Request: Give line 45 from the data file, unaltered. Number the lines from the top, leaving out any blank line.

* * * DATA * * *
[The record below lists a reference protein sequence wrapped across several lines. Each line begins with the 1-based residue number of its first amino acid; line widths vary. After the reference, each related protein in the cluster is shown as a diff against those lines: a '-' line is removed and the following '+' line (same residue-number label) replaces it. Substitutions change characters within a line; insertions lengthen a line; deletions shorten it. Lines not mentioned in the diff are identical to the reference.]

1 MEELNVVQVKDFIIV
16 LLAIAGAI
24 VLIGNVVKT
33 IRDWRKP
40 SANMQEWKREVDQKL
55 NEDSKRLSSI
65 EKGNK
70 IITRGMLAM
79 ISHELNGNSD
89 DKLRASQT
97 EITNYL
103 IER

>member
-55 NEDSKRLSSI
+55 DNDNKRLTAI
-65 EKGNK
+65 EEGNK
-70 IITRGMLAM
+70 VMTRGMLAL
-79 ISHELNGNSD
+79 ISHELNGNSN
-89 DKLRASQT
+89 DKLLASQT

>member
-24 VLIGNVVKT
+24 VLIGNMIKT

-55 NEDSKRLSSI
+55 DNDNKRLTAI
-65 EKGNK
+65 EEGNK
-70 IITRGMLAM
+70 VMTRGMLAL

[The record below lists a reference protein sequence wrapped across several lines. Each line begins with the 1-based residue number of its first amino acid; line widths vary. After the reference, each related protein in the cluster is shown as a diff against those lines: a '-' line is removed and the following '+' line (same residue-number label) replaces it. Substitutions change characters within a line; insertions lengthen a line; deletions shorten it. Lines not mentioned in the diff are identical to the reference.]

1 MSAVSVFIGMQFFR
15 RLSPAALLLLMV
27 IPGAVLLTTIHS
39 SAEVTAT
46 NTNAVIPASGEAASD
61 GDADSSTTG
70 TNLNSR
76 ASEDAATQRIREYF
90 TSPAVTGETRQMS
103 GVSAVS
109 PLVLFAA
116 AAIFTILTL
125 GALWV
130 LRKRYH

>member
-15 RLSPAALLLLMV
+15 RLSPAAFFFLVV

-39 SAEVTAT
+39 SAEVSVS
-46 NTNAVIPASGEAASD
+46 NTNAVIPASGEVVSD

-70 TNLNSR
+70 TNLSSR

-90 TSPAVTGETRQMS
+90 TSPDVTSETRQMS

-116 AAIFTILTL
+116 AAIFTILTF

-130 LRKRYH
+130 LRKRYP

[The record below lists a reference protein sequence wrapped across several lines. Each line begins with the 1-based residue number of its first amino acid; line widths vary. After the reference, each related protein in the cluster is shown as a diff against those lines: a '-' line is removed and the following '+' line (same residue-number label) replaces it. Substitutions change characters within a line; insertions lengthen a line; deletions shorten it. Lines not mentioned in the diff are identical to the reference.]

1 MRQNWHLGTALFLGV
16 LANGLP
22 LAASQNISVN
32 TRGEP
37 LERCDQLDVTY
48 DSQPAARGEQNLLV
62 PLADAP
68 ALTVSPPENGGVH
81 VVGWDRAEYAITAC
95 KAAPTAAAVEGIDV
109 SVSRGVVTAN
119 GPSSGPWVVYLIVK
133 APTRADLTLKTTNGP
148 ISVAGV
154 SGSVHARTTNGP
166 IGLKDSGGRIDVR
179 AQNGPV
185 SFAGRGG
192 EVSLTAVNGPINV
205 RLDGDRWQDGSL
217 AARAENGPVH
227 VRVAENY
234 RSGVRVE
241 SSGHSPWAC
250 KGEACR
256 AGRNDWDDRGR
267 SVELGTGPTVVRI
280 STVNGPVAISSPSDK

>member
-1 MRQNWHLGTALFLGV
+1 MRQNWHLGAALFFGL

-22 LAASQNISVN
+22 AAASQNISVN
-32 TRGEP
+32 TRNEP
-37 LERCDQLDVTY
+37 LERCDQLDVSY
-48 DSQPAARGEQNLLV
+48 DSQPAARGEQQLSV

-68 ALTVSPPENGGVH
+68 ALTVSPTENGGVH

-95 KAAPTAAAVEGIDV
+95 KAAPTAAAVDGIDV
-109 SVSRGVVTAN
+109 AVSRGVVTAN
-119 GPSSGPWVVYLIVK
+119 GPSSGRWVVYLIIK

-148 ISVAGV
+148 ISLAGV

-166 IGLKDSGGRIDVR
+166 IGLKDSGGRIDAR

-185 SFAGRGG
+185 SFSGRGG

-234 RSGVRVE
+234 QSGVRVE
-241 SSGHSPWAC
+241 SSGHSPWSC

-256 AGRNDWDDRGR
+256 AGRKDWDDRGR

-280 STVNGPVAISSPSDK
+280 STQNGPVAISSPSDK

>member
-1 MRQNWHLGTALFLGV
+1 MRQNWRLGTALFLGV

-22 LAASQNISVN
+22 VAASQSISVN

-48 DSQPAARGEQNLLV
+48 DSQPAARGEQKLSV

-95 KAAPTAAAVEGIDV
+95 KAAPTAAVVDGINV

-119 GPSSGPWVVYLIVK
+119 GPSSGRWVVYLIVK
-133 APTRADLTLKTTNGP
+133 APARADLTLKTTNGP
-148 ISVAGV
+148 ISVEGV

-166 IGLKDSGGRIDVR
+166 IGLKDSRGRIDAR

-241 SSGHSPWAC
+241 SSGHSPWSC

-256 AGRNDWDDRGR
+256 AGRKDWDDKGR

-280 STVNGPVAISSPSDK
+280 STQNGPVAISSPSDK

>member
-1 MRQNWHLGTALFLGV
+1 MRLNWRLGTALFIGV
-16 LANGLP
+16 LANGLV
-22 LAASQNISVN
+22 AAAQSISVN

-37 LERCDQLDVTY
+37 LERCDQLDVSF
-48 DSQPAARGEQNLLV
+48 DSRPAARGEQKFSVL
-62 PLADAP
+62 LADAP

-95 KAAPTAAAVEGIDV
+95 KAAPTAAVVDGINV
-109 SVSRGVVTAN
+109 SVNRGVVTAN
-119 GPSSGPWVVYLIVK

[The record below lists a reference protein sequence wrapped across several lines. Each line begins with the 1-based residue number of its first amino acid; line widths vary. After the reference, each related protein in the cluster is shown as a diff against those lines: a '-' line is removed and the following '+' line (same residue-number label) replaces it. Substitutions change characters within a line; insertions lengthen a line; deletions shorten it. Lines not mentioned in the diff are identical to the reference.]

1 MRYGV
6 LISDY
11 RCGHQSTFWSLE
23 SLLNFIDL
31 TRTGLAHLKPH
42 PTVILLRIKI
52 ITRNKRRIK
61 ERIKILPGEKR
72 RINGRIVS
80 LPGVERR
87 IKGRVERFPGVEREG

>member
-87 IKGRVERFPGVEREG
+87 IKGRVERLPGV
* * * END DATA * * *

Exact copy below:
109 PLVLFAA